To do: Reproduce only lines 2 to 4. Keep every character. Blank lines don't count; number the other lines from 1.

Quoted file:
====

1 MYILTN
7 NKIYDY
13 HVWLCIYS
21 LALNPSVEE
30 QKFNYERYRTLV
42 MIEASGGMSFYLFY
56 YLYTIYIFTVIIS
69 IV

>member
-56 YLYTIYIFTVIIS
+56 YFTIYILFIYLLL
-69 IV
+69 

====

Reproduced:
7 NKIYDY
13 HVWLCIYS
21 LALNPSVEE